3. Develop the Concept - As requirements progress toward implementation details, various conceptual solutions are continuously being identified and evaluated as stronger and stronger alternatives emerge and drive subsequent engineering activities. Evaluation might include various forms of experimentation, simulation, or prototyping to better understand design parameters and performance relationships.

  4. Optimize the Design - Once a best conceptual solution has solidified in response to the prioritized and allocated requirements, the design parameters and performance relationships are driven toward optimal values using further experimentation and analysis. Critical design variables and functional dimensions are designed toward maximizing satisfaction and performance.

  5. Verify Conformance - Once a systematic and rigorous design has been optimized, it must be verified and validated against the original requirements, as well as the critical-to-quality control values that have been established at each level of the overall design. The quantification of requirements must be assured, followed by the review and approval of stakeholders to be impacted by the design.

Other common DFSS lifecycle models are also discussed, including Define-Measure-Analyze-Design-Verify (DMADV) and Define-Model-Optimize-Verify-Control (DMOVC). These lifecycles aim to accomplish goals similar to those of the IDDOV lifecycle. They are typically seen in environments trying to implement DFSS on a standalone basis, independent of DMAIC. We believe that DFSS works best if it attempts to integrate the findings and tools of DMAIC into a comprehensive design. DMAIC measurement and analysis activities always lay the groundwork for effective design, and so we integrate them to illustrate and maximize that effect.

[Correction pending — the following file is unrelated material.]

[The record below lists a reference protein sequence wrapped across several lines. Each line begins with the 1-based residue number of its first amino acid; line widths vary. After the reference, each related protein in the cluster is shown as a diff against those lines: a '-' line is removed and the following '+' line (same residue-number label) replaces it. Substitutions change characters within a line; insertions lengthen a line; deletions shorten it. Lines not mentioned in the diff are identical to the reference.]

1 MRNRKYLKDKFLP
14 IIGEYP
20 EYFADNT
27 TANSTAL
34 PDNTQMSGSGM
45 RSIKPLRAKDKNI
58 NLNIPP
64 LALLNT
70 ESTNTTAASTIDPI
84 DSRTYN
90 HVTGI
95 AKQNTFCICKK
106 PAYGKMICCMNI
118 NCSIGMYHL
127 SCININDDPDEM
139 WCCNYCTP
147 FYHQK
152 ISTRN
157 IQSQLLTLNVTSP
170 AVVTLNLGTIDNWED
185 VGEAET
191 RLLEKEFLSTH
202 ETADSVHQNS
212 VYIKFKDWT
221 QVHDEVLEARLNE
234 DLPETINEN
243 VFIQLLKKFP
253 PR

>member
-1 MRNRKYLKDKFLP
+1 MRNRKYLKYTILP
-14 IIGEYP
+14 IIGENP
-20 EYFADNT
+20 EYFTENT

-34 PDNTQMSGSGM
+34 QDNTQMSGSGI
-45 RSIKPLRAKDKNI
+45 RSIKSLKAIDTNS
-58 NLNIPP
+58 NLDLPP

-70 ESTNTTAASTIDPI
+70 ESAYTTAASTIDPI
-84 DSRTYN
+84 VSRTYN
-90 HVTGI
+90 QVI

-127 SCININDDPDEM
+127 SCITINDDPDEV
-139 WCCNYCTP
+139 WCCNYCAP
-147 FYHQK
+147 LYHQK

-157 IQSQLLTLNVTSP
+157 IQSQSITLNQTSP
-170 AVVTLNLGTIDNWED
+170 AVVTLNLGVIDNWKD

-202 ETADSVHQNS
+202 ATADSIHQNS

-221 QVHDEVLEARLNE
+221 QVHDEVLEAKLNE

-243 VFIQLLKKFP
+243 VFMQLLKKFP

Tool Coverage

The tools in this course are all discussed in the broader context of the 4-tier Quality Function Deployment (QFD) model covered in Design for Six Sigma I course:

  1. KANO Analysis - Collecting requirements using the voice of the customer often leaves two extreme categories of requirements missing or under represented. KANO Analysis characterizes additional requirements as delighters or dissatisfiers; the former representing opportunities to delight customers with unexpected functions and features, and the latter opportunities to recognize that many customer expectations go beyond the requirements that have been made explicit.

  2. Triz Concept Selection - The Theory of Inventive Problem Solving (TRIZ) provides a creative approach for identifying creative and unexpected solutions to problems and design challenges that otherwise appear insurmountable. The 40 principles in TRIZ provide a shopping list of heuristics, one of which will illuminate a creative and relevant solution to virtually any design challenge.